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WASHINGTON, D.C. — New eligibility standards proposed by the U.S. Department of Agriculture’s (USDA) Food and Nutrition Service for the federal Supplemental Nutrition Assistance Program (SNAP) could easily lead to “unintended consequences” forcing convenience store retailers to no longer accept food stamps, U.S. Rep. James P. McGovern (D-Mass.) said during a Thursday press conference.
The news conference took place on the same day as the House Agriculture Committee held a public hearing entitled “The Past, Present and Future of SNAP: The Retailer Perspective.” McGovern is a member of the House Agriculture Committee.
Witnesses included Doug Beech, counsel for Casey's General Stores Inc., Ankeny, Iowa; Carl Martincich, vice president of human resources and risk management for Love's Travel Stops and Country Stores, Oklahoma City; Jimmy Wright, owner of Wright's Market, Opelika, Ala.; and Kathy Hanna, senior director of enterprise payments and store support for The Kroger Co., Cincinnati.
“It could be easier for a retailer to not accept SNAP,” McGovern said. “If this happens, people might have to get on a bus or drive for miles to find someone who will accept SNAP. And if they live in rural areas, good luck.”
Proposed new USDA standards, published Feb. 17, state a retailer must meet certain eligibility requirements, including so-called "depth of stock" requirements that stipulate the minimum number of food items they must offer for sale at any given time.
As expected, the proposed new rules will implement statutory provisions of the 2014 Farm Bill, which require retailers to stock more varieties of products in four "staple food" categories: meat, poultry or fish; bread or cereal; vegetables or fruits; and dairy.
Specifically, retailers must stock no fewer than seven different varieties of food items in each of the four staple food categories. Prior to the 2014 Farm Bill, retailers had to stock three different varieties in each staple food category. In addition, retailers will be required to offer at least one perishable food item in three of the categories, rather than two.
Noting that the goal of the new SNAP requirements is to promote healthier eating habits among all Americans, McGovern remarked: “The bottom line is we should encourage healthy diets, but this is not the way to do it. We can agree that considering where some convenience stores are located in rural areas, there is little that can be done [to ensure a healthier diet].”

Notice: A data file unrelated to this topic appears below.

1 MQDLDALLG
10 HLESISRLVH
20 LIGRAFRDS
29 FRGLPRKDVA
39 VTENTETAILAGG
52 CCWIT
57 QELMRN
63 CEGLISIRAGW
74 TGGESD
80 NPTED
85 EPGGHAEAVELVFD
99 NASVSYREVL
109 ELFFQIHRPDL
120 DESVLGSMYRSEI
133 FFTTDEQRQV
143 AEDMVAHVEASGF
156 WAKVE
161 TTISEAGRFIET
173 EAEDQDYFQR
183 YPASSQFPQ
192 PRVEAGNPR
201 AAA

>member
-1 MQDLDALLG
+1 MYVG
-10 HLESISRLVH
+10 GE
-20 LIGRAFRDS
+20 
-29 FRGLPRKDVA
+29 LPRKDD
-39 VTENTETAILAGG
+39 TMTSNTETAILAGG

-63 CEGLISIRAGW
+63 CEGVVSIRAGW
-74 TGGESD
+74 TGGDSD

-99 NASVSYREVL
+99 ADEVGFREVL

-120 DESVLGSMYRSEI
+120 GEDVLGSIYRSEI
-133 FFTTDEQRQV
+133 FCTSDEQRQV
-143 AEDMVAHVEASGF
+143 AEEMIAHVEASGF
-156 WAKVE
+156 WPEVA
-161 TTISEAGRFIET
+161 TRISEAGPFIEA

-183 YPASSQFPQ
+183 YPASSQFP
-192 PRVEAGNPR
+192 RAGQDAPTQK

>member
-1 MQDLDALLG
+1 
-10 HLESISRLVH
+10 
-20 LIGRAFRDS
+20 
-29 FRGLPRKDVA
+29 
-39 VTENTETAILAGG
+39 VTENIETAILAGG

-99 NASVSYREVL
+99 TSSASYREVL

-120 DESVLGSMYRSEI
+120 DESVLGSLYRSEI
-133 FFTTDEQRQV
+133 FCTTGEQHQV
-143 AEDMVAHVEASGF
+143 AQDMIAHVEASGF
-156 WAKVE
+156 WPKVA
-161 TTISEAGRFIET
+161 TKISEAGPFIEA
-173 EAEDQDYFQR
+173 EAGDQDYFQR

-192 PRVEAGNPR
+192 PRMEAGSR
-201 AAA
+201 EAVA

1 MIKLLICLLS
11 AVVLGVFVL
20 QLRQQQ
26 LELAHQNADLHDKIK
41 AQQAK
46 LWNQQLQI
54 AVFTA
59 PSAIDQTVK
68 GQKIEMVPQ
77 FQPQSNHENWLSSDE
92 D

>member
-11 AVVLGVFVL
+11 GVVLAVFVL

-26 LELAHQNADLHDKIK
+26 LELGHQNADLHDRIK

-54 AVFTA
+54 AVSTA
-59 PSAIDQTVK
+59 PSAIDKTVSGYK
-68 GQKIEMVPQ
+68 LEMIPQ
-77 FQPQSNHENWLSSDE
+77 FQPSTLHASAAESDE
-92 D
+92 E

The USDA proposal also disqualifies any retailer from accepting SNAP if 15 percent of more of their profits come from selling hot foods. This could be especially troubling for convenience store retailers, who continue to add more high-margin hot food offerings to their stores.
Approximately 6,000 of 7-Eleven Inc.’s 8,000 U.S. c-stores currently sell hot food, according to Dennis Lane, a 7-Eleven franchise owner in Quincy, Mass., who took part in the press conference.
His store does not. Still, for his 7-Eleven location and the other approximately 2,000 7-Eleven stores that could continue to accept food stamps if the rule is implemented, Lane said the new eligibility standards would force decreased profits, meaning he will not be able to hire as many as people from the community to work at his store.
“I’ve been doing this for 42 years. We feed our communities and neighborhoods,” Lane said. “I don’t want to see people become collateral damage. It disadvantages folks who are already disadvantaged.”
Lane, however, did say that even if the new SNAP proposal is enforced, he will do whatever it takes to keep accepting food stamps in order to assist lower-income individuals in the Quincy neighborhood.
BACK TO THE DRAWING BOARD
While McGovern is sympathetic to the plight of retailers, whose profitability could be threatened if the new standards are implemented, he is far more concerned about low-income individuals who may have to go home hungry every night.
“There are tens of millions of Americans hungry in the richest country in the history of the world,” asserted the Massachusetts representative. “We should be ashamed of ourselves.”
Legislators and the USDA must go “back to the drawing board” to make sure more favorable eligibility standards eventually get passed, McGovern stated.
Fellow press conference speaker Jessica Bartholow of the Western Center on Law & Poverty added that she wholeheartedly agrees with McGovern.
“SNAP is the No. 1 way to prevent hunger,” she said. “Too many people live in food deserts, with 2.3 million people living in rural food deserts [throughout the country]. The [proposed] rules are harmful, even if unintended.”
NACS, the Association for Convenience & Fuel Retailing, also opposes the proposed new SNAP eligibility requirements. For more on its take on the subject and its efforts to stop the proposed changes, click here.